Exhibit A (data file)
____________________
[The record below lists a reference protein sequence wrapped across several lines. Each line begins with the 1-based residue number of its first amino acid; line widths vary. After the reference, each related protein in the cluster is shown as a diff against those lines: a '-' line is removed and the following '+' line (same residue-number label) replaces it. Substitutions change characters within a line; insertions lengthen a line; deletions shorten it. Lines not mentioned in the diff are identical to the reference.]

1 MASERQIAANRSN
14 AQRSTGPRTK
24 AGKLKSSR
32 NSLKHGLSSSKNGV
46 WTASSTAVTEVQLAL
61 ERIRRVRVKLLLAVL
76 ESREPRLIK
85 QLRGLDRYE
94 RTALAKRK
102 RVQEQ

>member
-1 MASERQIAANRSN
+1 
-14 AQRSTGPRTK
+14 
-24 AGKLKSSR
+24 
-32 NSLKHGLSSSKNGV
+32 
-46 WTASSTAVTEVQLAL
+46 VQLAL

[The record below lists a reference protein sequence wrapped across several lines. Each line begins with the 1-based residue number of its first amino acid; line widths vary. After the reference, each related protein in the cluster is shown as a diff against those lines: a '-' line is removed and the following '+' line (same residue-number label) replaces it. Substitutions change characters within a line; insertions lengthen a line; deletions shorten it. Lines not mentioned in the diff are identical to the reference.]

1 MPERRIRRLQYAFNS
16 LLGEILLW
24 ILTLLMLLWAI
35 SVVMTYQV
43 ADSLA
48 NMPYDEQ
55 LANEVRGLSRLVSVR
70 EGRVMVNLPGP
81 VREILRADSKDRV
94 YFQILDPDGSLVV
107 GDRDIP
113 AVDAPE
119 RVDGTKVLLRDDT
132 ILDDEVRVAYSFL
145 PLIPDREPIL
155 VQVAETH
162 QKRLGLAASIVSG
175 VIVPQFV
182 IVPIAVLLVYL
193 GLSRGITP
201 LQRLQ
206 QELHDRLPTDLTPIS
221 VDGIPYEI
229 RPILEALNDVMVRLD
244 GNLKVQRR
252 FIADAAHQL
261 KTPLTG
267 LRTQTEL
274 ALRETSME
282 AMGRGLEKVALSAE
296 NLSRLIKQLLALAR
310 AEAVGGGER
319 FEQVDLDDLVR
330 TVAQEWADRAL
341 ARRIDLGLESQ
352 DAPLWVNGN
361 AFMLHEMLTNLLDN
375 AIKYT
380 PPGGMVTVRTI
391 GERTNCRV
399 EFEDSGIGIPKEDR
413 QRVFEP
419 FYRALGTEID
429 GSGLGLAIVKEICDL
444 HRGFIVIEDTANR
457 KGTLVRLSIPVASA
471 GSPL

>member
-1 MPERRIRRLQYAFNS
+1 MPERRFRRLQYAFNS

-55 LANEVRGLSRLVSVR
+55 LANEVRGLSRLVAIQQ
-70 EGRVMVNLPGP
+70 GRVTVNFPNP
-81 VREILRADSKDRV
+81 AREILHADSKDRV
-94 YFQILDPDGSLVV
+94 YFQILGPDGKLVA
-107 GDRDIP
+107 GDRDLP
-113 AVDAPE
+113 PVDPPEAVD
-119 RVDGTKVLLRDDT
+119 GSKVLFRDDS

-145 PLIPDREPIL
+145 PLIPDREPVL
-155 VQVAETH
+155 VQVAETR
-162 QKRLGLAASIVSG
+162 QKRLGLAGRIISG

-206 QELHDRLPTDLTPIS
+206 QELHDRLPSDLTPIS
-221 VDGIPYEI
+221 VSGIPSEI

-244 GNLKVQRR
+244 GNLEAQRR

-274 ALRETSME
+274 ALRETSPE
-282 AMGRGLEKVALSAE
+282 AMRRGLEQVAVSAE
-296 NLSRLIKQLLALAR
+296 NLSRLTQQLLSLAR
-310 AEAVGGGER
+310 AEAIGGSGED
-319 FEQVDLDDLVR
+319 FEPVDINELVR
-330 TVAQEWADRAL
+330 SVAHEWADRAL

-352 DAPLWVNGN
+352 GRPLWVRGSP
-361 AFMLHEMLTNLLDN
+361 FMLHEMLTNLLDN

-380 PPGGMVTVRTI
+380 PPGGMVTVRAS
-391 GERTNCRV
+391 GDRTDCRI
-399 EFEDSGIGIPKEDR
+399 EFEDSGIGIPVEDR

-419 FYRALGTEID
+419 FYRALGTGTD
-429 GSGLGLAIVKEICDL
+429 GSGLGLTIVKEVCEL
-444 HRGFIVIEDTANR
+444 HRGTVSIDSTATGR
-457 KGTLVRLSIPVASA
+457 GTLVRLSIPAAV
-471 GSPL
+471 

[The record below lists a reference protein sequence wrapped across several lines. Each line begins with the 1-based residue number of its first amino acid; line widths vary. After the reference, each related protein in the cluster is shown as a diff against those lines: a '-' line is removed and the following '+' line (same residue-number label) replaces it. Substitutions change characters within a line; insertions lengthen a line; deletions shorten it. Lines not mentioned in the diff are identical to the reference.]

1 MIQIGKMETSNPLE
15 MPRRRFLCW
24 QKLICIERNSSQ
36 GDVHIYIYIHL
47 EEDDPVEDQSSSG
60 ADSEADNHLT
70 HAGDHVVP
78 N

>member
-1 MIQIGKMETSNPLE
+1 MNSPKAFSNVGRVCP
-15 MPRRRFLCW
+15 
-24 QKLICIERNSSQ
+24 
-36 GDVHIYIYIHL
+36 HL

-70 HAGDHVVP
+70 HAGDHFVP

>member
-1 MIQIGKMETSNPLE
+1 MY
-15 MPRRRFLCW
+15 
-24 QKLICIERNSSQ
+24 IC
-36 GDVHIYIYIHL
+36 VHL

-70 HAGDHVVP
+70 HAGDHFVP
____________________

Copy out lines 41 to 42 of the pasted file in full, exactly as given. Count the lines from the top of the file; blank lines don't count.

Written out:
175 VIVPQFV
182 IVPIAVLLVYL